They are back! Wealthy foreign buyers are slowly returning to the US housing market

Anyone who’s bought a home — or tried to — knows it’s been a roaring competition in the past two years, with bidding wars and all-cash deals. But it could actually be worse. When the pandemic hit, one group disappeared from the market: foreign buyers with mega-millions. But now, foreign real estate investment is slowly pulling back, according to a new study from the National Association of Realtors.

The survey of nearly 9,400 realtors, conducted from April 11, 2021 to May 9, 2022, provides the most direct evidence of a housing market on steroids. International buyers bought 98,600 homes last year, for a total of $59 billion.

“For the second year in a row, restrictions on international travel and general precautions have slowed home purchases by wealthy foreign buyers,” said Lawrence Yun, chief economist at NAR. “However, domestic home buying demand has been exceptional and, therefore, has boosted home sales nationally.”

Foreign investors have historically viewed US real estate as an attractive and stable investment. They bought $59 billion worth of U.S. homes from April 2021 to March 2022, an 8.5% increase over the previous 12-month period, ending a three-year slide in foreign investment in U.S. residential real estate.

Foreign buyers purchased 98,600 properties, down 7.9% from last year and the fewest number of homes purchased since 2009, when NAR began tracking this data. Overall in the US, existing home sales will reach 6.12 million in 2021 – the highest annual level since 2006.

“For the second year in a row, restrictions on international travel and general precautions have slowed home purchases by wealthy foreign buyers during the outbreak,” Yun said. “However, domestic home buying demand has been exceptional and, therefore, has boosted home sales nationally.”

NAAR’s 2022 Global Transactions Profile in US Residential Real Estate surveyed members about transactions with international clients who bought and sold US residential real estate from April 2021 to March 2022.

Foreign buyers of recent immigrants who lived in the U.S. or held visas allowing them to live here bought $34.1 billion worth of existing homes, a 5.2% increase from last year and representing 58% of the dollar purchase volume.

Foreign buyers living abroad bought $24.9 billion worth of existing homes, up 13.2% from 12 months ago and accounting for 42% of the dollar amount. International buyers accounted for 2.6 percent of the $2.3 trillion in home sales during that period.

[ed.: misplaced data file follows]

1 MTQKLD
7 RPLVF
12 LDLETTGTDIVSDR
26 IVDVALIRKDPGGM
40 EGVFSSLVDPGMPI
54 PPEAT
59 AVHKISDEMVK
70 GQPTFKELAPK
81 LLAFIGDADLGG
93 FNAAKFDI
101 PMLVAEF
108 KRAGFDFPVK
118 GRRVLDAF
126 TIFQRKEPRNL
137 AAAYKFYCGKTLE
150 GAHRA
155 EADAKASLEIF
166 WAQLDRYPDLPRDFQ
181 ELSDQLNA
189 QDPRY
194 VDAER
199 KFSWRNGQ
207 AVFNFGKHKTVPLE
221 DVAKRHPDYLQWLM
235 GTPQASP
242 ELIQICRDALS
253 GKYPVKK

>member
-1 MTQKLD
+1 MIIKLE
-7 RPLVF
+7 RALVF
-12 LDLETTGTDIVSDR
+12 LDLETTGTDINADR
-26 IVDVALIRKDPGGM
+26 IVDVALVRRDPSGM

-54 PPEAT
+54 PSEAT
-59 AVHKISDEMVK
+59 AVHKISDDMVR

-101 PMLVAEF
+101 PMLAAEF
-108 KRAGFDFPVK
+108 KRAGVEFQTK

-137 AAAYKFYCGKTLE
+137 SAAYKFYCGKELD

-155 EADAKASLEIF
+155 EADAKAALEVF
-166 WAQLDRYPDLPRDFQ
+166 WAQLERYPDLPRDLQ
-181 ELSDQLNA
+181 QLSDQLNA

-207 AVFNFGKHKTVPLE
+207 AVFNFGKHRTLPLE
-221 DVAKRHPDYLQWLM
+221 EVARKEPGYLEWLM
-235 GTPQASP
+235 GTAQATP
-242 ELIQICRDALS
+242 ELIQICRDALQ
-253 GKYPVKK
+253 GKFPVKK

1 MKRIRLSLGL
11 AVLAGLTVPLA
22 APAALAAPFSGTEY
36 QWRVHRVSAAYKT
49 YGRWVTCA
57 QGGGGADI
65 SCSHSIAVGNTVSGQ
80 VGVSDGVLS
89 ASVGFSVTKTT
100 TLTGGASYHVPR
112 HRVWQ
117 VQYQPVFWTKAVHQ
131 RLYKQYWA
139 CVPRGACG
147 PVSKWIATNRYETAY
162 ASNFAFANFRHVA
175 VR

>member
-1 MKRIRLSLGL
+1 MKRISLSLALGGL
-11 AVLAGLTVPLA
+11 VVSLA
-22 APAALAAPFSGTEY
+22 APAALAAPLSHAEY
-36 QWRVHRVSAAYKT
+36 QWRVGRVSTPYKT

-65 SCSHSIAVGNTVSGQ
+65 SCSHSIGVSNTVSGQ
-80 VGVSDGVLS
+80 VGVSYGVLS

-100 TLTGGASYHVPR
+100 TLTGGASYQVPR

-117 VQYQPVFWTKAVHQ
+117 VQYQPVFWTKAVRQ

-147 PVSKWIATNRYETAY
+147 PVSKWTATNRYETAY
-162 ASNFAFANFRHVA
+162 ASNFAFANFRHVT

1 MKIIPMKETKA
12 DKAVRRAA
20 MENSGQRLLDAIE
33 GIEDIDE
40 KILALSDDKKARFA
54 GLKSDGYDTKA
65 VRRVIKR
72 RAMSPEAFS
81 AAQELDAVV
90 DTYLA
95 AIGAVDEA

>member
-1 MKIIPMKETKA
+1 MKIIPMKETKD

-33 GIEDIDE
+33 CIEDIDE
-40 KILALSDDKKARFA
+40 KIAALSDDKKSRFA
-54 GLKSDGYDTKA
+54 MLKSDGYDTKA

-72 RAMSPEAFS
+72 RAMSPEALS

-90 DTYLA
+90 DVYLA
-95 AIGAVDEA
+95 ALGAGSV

The average ($598,200) and median ($366,100) home sales prices among international buyers were the highest ever recorded by NAR – and were up 17.7% and 4.1%, respectively, from last year.

Existing home sales rose 10 percent year-over-year to a monthly average of $374,300, with the increase in foreign buyer prices partly reflecting rising U.S. home prices. At just over $1 million, Chinese buyers had the highest average purchase price, and one-third, or 31%, bought property in California.

According to Yun, “Affordability challenges associated with the inability to find the right property were the main reasons prospective international buyers showed interest but ultimately did not purchase a home in the United States.

China and Canada remain first and second in US residential sales volume at $6.1 billion and $5.5 billion, respectively, continuing a trend back to 2013. India ($3.6 billion), Mexico ($2.9 billion) and Brazil ($1.6 billion) round out the top five.

For the 14th consecutive year, Florida remains the top destination for foreign buyers, accounting for 24 percent of all international purchases. California is second (11%), Texas (8%), Arizona (7%) and New York and North Carolina, tied at 4%.

All-cash sales accounted for 44% of international buyer transactions, double that of all existing home buyers (24%). Non-resident foreign buyers (60%) are twice as likely to make an all-cash purchase compared to resident foreign buyers (30%). Nearly 7 in 10 Canadian shoppers (69%) make all cash purchases, the highest proportion among foreign shoppers. Asian Indian buyers were least likely to submit all-cash bids at just 9 percent. Six in 10 Chinese shoppers (58%) and a quarter of Mexican (27%) and Brazilian shoppers (26%) make all cash purchases.

“With interest rates rising, overall home sales will decrease in the US,” Yun said. “Foreign buyers, on the other hand, will increase purchases, because they provide the entire money supply, which is immune to changes in interest rates.” In addition, international flights have increased in recent months as travel restrictions related to the pandemic have been lifted.

Forty-four percent of foreign buyers are being scammed by using their property as a vacation home, rental property, or both. Two-thirds of international buyers (64%) purchased single-family homes and townhomes. About half of international buyers (46%) bought a house in the suburbs, 29% bought a house in the city. Both figures have remained constant over the past five years. Five percent of foreign buyers bought property in resort areas, down from 17 percent in 2012.

“Fostering economic development through our work to foster diverse and inclusive communities is a top priority for NAR,” said Katie Johnson, NR General Counsel and Chief Member Experience Officer.

She added, “Our association works with groups across the country to help our members open up and better understand the opportunities in American real estate for foreign buyers, which maximizes international business potential in domestic markets. NAR and the Realtor brand have grown into a global network of over 100 real estate associations in 76 countries, ensuring stable and accessible markets for our members to connect directly with global real estate professionals and foreign investment sources.

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